Spanish West Indies

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Spanish West Indies
Las Antillas Occidentales
Antillas Españolas
Spanish colony

1492–1898
Flag Coat of arms
A map of the Spanish West Indies
Capital Santo Domingo (1511-1764)
Languages Spanish
Religion Roman Catholicism
Political structure Colony
Monarch
 -  1500-1598 Philip II
 -  1896-1898 Alfonso XIII
Historical era Spanish colonization
 -  Established 1492
 -  Treaty of Paris 1898
Currency Peso Espanol
Preceded by
Succeeded by
New Spain
Bay Islands
Colony of Jamaica
Cayman Islands
Saint-Domingue
Trinidad
Dominican Republic
United States Protectorate over Cuba
Puerto Rico

The Spanish West Indies (also known as "Las Antillas Occidentales" or simply "Antillas Españolas" in Spanish) was the contemporary name for the Spanish colonies in the Caribbean.

It consisted of the present day nations of Cuba, Haiti, the Dominican Republic, Puerto Rico, Saint Martin, the Virgin Islands, Anguilla, Montserrat, Guadalupe and the Lesser Antilles, Jamaica, the Cayman Islands, Trinidad, and the Bay Islands.

The islands that later became the Spanish West Indies were the focus of the voyages of Christopher Columbus in America. Largely due to the familiarity that Europeans gained from Columbus's voyages, the islands were also the first lands to be permanently colonized by Europeans in the Americas. The Spanish West Indies were also the most enduring part of Spain's American Empire, only being surrendered in 1898 at the end of the Spanish-American War. For over three centuries, Spain controlled a network of ports in the Caribbean including Havana (Cuba), San Juan (Puerto Rico), Cartagena de Indias (Colombia), and Veracruz (Mexico) which were connected by galleon routes.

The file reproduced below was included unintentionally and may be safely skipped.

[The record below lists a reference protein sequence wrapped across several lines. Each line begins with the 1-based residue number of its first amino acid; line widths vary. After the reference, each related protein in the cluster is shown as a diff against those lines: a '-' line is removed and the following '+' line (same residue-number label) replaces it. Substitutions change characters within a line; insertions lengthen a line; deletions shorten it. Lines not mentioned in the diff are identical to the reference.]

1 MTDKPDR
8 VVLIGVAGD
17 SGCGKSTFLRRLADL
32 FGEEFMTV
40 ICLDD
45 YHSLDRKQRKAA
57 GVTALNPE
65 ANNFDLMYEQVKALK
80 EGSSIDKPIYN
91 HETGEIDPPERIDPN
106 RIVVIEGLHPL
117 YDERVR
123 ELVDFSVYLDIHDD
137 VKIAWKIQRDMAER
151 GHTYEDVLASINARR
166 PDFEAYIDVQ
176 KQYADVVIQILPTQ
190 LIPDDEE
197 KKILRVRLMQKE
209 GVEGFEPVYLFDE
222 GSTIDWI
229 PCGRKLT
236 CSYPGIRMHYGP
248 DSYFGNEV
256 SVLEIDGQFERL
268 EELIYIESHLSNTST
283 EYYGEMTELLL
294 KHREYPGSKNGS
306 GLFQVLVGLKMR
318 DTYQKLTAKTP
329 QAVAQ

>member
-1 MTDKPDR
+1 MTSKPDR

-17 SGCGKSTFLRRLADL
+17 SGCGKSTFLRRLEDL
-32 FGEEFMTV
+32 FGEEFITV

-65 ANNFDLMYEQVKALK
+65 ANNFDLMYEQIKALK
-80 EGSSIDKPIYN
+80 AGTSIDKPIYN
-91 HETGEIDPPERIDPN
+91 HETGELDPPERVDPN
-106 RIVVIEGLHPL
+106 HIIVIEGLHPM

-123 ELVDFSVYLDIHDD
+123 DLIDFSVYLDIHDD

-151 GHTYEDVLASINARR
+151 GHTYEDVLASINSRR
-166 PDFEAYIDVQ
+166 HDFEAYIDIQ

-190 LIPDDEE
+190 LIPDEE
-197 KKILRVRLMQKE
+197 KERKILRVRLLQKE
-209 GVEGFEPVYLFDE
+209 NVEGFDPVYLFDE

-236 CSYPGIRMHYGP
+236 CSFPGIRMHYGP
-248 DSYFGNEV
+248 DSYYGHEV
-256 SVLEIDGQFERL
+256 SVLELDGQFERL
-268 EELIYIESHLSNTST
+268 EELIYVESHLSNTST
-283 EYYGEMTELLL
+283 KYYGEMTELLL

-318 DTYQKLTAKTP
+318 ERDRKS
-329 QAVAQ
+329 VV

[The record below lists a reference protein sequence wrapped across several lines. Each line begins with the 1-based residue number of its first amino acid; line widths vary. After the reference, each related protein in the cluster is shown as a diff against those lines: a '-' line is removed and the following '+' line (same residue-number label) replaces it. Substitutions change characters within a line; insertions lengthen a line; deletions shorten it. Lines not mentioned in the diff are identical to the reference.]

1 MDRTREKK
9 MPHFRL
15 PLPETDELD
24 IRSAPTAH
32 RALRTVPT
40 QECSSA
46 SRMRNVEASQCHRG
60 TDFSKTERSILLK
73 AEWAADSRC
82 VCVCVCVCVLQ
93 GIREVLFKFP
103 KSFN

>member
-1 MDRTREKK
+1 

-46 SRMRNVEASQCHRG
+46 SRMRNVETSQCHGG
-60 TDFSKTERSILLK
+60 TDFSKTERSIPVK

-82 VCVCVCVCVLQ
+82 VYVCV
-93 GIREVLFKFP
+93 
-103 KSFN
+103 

Some smaller islands were ceded to other European powers as a result of war, or diplomatic agreements during the 17th and 18th centuries. Others such as Dominican Republic gained their independence in the 19th century.

Change of Sovereignty or Independence[edit]

Spanish Caribbean[edit]

Location of the Spanish Caribbean.

The Spanish Caribbean or Hispanophone Caribbean, refers to the Spanish-speaking areas in the Caribbean Sea, namely Cuba, Dominican Republic, and Puerto Rico. It includes regions where Spanish is the main language, and where a history of Spanish settlement and colonization influences culture, through religion, language, cuisine, and so on. It may also include South Florida, where the Spanish language is widely used.

The term is used in contrast to Anglophone Caribbean and French Caribbean, two other cultural areas which refer to colonial heritage and language. The phrase, thus, excludes countries such as Jamaica, Haiti, and the Lesser Antilles. The Hispanophone Caribbean is a part of the wider Hispanic America, which is in turn part of still-larger Latin America.

While the Spanish Caribbean countries are widely considered to be part of Latin America, it is sometimes spoken of as a region distinct from Latin America, as in the phrase "Latin America and the Caribbean (Spanish-speaking areas)"

"The Spanish Caribbean", refers primarily to:[1]

It may also include South Florida, a region where there has been significant migration from Spanish Caribbean.

Historically, during the period of Spanish settlement and colonization of the New World, the Spanish West Indies referred to those settlements in islands of the Caribbean Sea under political administration of Spain, as in the phrase "a 1765 cedula authorized seven sea ports, in addition to the port of San Juan, to trade with the Spanish Caribbean."[2] Until the early 19th century these territories were part of the Viceroyalty of New Spain.

See also[edit]

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